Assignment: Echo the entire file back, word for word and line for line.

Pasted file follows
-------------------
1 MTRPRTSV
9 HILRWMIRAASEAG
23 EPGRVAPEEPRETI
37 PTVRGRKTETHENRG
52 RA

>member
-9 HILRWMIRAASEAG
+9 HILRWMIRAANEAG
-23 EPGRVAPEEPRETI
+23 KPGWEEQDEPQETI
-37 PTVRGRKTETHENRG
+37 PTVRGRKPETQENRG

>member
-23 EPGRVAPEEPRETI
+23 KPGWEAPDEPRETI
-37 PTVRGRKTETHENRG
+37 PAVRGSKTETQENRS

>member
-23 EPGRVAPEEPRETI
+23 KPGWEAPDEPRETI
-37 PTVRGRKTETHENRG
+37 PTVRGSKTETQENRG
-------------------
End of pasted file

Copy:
1 MTRPRTSV
9 HILRWMIRAASEAG
23 EPGRVAPEEPRETI
37 PTVRGRKTETHENRG
52 RA

>member
-9 HILRWMIRAASEAG
+9 HILRWMIRAANEAG
-23 EPGRVAPEEPRETI
+23 KPGWEEQDEPQETI
-37 PTVRGRKTETHENRG
+37 PTVRGRKPETQENRG

>member
-23 EPGRVAPEEPRETI
+23 KPGWEAPDEPRETI
-37 PTVRGRKTETHENRG
+37 PAVRGSKTETQENRS

>member
-23 EPGRVAPEEPRETI
+23 KPGWEAPDEPRETI
-37 PTVRGRKTETHENRG
+37 PTVRGSKTETQENRG